A black hole with a mass of 100 tonne would have a temperature in the exa Kelvin range and rising fast as it explodes; within a fraction of a second its mass would be down to one tonne, with a temperature rapidly approaching zetta Kelvin, and it'd be less than a tenth of a µs from total annihilation. Everything near it would likely have already been annihilated, as converting the first 99 tonnes of mass into energy in under a second amounts to a bomb more than twenty thousand times as destructive as anything even the mighty superpowers have been rash enough to make (much less actually detonate).
An empty Boeing 777 airplane has a mass of 136 tonnes (300,000 pounds); its full load of fuel, passengers and baggage has about the same mass, so its mass at take-off is over a quarter kilotonne. Black holes with masses of order a 100 kilo tonne evaporate in a matter of years, if my calculations are correct; their temperatures are of peta Kelvin order (and rise as they evaporate).
Black holes with masses less than about 100 mega tonne (1e11 kg, the mass of a small mountain) evaporate on time-scales less than the age of our Universe; their temperatures are of tera Kelvin order and above.
The asteroid Apollo has a mass around 90 tera tonnes, while Icarus, Adonis and Hermes have masses around 11 tera tonnes. Mars's two moons, Phobos and Deimos, have masses of 10.8 and 1.8 tera tonne, respectively. Halley's comet is reckoned to have a mass of about 0.22 tera tonnes.
Saturn's inner moons Prometheus, Pandora, Epimetheus, Janus, Mimas and Enceladus have masses ranging from about 0.1 to about 73 peta tonnes. The asteroids Albert, Eros and Amor have masses around 0.3, 14 and 11 peta tonnes, respectively. A black hole with a mass of 23 peta-tonnes would have a temperature above 5300 Kelvin (hot enough to boil Osmium, the element with highest boiling point) and a radius of 32 nm; but it would take 28e33 years to evaporate.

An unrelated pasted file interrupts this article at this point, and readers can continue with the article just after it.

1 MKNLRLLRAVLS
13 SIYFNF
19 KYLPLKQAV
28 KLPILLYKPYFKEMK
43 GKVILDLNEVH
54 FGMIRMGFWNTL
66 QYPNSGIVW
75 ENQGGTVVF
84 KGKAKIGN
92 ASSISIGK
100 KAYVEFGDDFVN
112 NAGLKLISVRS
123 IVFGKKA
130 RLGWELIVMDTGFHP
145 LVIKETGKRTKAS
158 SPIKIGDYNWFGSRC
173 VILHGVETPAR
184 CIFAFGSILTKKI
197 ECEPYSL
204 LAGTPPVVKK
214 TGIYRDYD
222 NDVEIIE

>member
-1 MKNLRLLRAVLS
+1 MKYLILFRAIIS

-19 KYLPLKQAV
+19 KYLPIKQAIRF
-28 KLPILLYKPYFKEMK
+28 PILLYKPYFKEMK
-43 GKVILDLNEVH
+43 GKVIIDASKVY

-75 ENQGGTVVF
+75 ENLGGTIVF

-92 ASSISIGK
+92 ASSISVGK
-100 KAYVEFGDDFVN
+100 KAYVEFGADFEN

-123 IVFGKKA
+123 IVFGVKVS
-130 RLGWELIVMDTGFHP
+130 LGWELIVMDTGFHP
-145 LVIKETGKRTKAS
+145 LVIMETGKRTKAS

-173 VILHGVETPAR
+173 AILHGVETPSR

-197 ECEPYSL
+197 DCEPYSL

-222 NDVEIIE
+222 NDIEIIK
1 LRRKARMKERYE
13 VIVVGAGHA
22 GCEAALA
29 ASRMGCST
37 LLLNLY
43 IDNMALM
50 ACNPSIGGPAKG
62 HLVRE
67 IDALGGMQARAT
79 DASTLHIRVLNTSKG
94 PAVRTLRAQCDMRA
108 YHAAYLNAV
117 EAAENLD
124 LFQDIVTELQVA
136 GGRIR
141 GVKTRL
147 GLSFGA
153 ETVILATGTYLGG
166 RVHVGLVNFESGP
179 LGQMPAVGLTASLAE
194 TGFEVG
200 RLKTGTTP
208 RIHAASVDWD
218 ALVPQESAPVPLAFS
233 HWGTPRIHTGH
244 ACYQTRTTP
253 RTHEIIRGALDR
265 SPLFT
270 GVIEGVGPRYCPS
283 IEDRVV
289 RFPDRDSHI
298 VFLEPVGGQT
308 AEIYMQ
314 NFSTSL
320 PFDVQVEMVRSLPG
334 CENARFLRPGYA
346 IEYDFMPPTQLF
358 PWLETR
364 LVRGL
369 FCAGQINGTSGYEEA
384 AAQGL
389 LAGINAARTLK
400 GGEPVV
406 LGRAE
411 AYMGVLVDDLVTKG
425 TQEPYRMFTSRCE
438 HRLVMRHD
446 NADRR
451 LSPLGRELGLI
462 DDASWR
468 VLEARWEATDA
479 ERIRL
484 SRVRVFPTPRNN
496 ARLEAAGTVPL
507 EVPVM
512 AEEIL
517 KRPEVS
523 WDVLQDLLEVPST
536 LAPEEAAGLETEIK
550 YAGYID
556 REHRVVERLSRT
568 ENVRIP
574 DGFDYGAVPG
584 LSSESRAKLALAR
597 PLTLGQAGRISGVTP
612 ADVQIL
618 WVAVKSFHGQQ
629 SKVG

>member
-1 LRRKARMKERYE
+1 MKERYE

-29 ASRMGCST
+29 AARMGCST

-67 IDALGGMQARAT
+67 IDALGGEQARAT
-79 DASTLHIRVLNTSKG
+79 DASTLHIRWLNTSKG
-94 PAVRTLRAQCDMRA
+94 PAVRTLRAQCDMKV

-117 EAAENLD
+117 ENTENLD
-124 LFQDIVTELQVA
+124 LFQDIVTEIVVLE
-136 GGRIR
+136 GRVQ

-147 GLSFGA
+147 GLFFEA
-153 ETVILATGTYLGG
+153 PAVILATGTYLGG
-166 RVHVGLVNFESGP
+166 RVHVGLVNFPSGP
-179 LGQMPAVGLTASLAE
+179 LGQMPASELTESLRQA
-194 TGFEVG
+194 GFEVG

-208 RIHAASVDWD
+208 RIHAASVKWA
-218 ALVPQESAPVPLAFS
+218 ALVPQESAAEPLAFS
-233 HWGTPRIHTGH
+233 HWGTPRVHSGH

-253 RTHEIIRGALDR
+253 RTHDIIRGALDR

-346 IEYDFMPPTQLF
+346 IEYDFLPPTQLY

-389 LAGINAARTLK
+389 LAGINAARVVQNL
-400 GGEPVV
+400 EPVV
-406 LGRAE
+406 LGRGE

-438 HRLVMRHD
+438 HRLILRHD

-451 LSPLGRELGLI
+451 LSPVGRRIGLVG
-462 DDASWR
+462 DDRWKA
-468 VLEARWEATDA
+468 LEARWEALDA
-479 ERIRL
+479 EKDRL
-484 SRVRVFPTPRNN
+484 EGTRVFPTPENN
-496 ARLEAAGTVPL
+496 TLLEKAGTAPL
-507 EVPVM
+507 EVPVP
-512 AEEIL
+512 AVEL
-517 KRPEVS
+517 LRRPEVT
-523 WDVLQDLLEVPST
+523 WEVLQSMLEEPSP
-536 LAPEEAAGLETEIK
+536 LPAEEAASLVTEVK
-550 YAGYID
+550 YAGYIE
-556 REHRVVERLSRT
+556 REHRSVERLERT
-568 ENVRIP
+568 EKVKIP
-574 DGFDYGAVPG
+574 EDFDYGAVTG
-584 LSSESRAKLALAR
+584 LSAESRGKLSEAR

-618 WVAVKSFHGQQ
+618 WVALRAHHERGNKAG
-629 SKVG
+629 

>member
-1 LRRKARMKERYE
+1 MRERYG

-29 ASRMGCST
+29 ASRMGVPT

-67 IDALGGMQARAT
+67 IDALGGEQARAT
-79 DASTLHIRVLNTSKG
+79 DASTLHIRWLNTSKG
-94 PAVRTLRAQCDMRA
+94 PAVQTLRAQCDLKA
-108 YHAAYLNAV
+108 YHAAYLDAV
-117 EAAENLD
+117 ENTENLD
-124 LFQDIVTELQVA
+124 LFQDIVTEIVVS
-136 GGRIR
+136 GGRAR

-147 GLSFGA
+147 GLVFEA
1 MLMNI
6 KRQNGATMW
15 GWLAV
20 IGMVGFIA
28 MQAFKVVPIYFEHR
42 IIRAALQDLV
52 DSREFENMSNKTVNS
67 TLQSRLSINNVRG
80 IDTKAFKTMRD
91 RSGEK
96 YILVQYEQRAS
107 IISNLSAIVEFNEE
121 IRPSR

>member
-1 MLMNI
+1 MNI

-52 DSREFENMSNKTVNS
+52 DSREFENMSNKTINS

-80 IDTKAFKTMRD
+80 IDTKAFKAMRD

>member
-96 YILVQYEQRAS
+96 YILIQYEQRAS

Lord Kelvin reckoned the Earth's atmosphere to
millions of millions of tons (1.03 peta tonne) of Oxygen. This would
put the mass of the atmosphere at around 5 peta tonne. Multiplying the surface
area of the Earth times the atmospheric pressure at sea level gives the total
weight of the atmosphere; dividing this by the gravitational field strength at
the Earth's surface should give a reasonably accurate (if anything, slightly
low, since the atmosphere is generally above the Earth's surface, so subject to
slightly lower field strength) estimate of the atmosphere's mass: I get 5.28
peta tonne, roughly matching Lord Kelvin.
The Moon's mass is 73.5 exa tonnes; the Galilean satellites of Jupiter range in mass from just under 48 exa tonnes (Europa) to just over 148 exa tonnes (Ganymede); Saturn's Tethys, Dione, Rhea and Iapetus range from just over 0.62 exa tonnes (Tethys) to 2.31 exa tonnes (Rhea), and Titan's mass is almost 134 exa tonnes. Pluto's mass is a mere 15 exa tonnes. The largest asteroid, Ceres, has a mass of 0.87 exa tonnes. A black hole with a mass of 0.4 exa tonnes would have a diameter of almost 1.2 microns and have a temperature fairly close to human body temperature; a 45 exa-tonne black hole would have a diameter of 0.133 mm and the same temperature as the cosmic microwave background – so it would lose as much energy by Hawking radiation as it gains by absorbing that background; it would be close to equilibrium in deep intergalactic space, but the equilibrium is unstable, so it is unlikely that integalactic space is actually populated with such black holes.
The Earth's mass is almost six zetta tonnes; Mercury's is just under a third of a zetta tonne and the other two inner planets lie in between. Uranus's mass is 86.63 zetta tonnes.
Neptune, Saturn and Jupiter have masses 0.103, 0.567 and 1.90 yotta tonnes, respectively. A black hole with a mass of 0.1 yotta tonne would have a diameter of about a light nanosecond (a.k.a. foot) and a temperature of 1.2 mK.
The Sun's mass is just shy of 2 harpi tonnes. A black hole wih the same mass would have a radius just under 3 km (10 light microseconds) and a temperature of 61.7 nK.
The most massive stars known are reckoned to be around 150 times as massive as The Sun, so about 0.3 grouchi-tonne. At least two of the stars making up Pismis 24-1 are individually over 100 times as massive as The Sun, for a total of at least 0.4 grouchi-tonne.
The biggest known black hole (with a radius 357 times that of Earth's orbit round the Sun – this is bigger than the whole of the heliosphere, out to the bow-shock where the solar wind disturbs the inter-stellar gas – and a temperature of about 3.4 atto-Kelvin, but surrounded by a super-heated accretion disk of in-falling matter) has a mass 18 milliards times that of the Sun; i.e. about 36e36 tonnes – that's as massive as a small galaxy. Our Milky Way galaxy has a mass of about 6e38 tonnes – not even twenty times as big ! Along with all the galaxies even vaguely close by, the Milky Way is falling towards The Great Attractor, whose mass is of order 1e43 tonne, enough to be felt even a fifth of a Gly away.